Animal-education

Conservation starts with education. This is also the case with wildlife: you first have to know about the animals living in the south of Portugal, before you can help protecting them. Next time, instead of going to the beach yet again, broaden your horizons and learn something new about the wildlife in the Algarve. Here are four suggestions.

See the original article in Enjoy the Algarve – magazine January 2017

 

Observe Iberian lynxes in Silves

One of the most endangered large cat species in the world is bred in captivity in Silves. The Iberian lynx, which is native to Spain and Portugal, is on the brink of extinction because of habitat destruction and the decline of its prey base (there aren’t enough European rabbits). At the National Centre for Reproduction of the Iberian Lynx (CNLRI), they’re working hard to not only breed these animals, but also reintroduce them into nature; therefore human contact with the lynx is kept to a minimum. The centre isn’t open to the public, but pictures of little lynx babies that were born in the centre can be seen here and there’s an observatory with a telescope and information boards on the hill just a few minutes away from the centre, overlooking the valley. Currently there’s room for volunteers – more info? Click here.

Centro Nacional de Reprodução de Lince ibérico, Estrada da Barragem do Funcho,Km3, Vale Fuzeiros, 8300 Silves

Picture below by www.lynxexsitu.es

 

Walk with donkeys in Vale das Amoreiras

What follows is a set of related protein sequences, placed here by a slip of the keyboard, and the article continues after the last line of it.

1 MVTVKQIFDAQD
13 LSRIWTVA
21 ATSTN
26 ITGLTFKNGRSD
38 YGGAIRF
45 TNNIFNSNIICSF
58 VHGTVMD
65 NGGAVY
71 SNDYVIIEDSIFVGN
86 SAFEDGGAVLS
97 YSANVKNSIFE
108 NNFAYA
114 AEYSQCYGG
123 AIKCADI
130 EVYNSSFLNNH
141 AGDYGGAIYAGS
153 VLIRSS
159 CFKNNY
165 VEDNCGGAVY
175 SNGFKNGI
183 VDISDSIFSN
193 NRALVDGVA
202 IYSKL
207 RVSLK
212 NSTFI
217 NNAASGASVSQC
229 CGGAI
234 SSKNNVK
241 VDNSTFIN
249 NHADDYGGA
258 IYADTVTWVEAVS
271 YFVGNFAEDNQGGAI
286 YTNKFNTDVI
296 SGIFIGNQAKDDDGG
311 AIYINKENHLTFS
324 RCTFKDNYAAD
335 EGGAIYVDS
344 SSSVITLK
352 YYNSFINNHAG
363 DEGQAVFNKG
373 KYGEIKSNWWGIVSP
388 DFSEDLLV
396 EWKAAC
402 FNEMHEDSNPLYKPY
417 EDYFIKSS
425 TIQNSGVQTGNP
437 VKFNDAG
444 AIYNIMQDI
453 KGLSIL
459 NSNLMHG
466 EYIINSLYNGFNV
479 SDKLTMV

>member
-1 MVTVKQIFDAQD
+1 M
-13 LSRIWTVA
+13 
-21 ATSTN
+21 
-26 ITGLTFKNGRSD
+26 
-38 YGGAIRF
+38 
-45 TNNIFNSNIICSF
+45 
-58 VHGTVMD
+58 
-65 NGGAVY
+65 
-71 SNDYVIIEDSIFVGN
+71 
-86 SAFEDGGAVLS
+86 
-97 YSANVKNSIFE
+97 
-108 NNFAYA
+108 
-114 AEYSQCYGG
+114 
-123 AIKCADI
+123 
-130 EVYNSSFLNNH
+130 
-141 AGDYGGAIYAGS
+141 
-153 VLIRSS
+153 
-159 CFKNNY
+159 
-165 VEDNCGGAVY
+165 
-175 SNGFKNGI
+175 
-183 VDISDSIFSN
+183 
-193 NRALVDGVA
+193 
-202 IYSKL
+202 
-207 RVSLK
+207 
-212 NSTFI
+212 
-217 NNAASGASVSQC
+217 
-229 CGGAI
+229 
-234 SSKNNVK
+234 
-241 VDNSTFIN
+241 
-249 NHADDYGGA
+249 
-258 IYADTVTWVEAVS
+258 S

They are cute and have long ears. If that’s all you know about donkeys, better sign up for a donkey walk, where you’ll learn loads about these animals. From grooming and tacking up to how donkeys were used as tractors, what they eat and how to best bribe a stubborn donkey (an orange might do the trick). Last year, Enjoy the Algarve tried donkey trekking near Aljezur with Sofia von Mentzingen and had an awesome time – read all about it here. Vale das Amoreiras too far away for you? Near Monchique, Robert Nestmann also organises walks with his herd of donkeys. Not keen on walking, but want to help in a different way? Get in touch with Refúgio dos Burros in Estômbar.

 

 

Learn about birds in Olhão

Yearly, wildlife rehabilitation centre RIAS deals with about 1000 injured animals. These are mostly birds (flamingos, eagles, owls, etc., you name it, they’ve cared for it and released it back into the wild), but also turtles, foxes, hedgehogs and bats. RIAS is located inside the Marim Environmental Education Centre in the Ria Formosa nature reserve in Olhão and has a clinic, an intensive care unit and flight pens. Visitors aren’t allowed behind the scenes to avoid extra stress for the recovering animals, but the staff is more than happy to talk about their work and the importance of biodiversity. Sometimes there are volunteering possibilities at RIAS, read more about this here.

Picture below by Marijke Verschuren

 

 

Spot marine creatures in Arrifana

Sea cucumbers, hermit crabs and cuttlefish are just three of the marine animals you’ll find during an intertidal workshop with CERES. Set up by geologist Dr Astrid Blum and biologist Dr Axel Bamberger, the CERES International Project is a conservation organisation committed to field-based education, environmental research and low impact outdoor recreation. Workshops include marine aquaculture (spot molluscs being ranched in the sea), ‘cetacean conservation’ (learn about dolphins, orcas and hammerhead sharks) and ‘after dark’ (see how animals like octopus and fish behave at night). Normally, CERES’ field trips are targeted towards university students, academics and scientists, but they also provide educational research trips for school kids, like this one for students of the Aljezur International School at Praia da Amoreira.

 

See the original article in Enjoy the Algarve – magazine January 2017

Posted in Features.